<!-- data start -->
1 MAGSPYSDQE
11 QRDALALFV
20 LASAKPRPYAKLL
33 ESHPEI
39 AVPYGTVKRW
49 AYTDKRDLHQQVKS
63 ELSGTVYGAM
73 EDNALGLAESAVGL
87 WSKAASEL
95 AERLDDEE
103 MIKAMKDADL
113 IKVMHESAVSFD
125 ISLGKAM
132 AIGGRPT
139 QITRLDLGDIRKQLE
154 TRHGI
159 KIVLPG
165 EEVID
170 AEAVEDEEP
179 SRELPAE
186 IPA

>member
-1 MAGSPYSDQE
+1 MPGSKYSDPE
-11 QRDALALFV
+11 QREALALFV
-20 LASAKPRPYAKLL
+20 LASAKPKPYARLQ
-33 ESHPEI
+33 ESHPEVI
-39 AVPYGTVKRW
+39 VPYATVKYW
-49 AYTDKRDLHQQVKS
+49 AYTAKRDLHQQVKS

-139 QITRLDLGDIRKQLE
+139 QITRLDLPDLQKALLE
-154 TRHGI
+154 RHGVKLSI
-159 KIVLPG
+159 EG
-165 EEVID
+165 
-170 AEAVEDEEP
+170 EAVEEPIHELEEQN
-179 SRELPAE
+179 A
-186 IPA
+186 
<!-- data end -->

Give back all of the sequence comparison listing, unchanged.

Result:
1 MAGSPYSDQE
11 QRDALALFV
20 LASAKPRPYAKLL
33 ESHPEI
39 AVPYGTVKRW
49 AYTDKRDLHQQVKS
63 ELSGTVYGAM
73 EDNALGLAESAVGL
87 WSKAASEL
95 AERLDDEE
103 MIKAMKDADL
113 IKVMHESAVSFD
125 ISLGKAM
132 AIGGRPT
139 QITRLDLGDIRKQLE
154 TRHGI
159 KIVLPG
165 EEVID
170 AEAVEDEEP
179 SRELPAE
186 IPA

>member
-1 MAGSPYSDQE
+1 MPGSKYSDPE
-11 QRDALALFV
+11 QREALALFV
-20 LASAKPRPYAKLL
+20 LASAKPKPYARLQ
-33 ESHPEI
+33 ESHPEVI
-39 AVPYGTVKRW
+39 VPYATVKYW
-49 AYTDKRDLHQQVKS
+49 AYTAKRDLHQQVKS

-139 QITRLDLGDIRKQLE
+139 QITRLDLPDLQKALLE
-154 TRHGI
+154 RHGVKLSI
-159 KIVLPG
+159 EG
-165 EEVID
+165 
-170 AEAVEDEEP
+170 EAVEEPIHELEEQN
-179 SRELPAE
+179 A
-186 IPA
+186 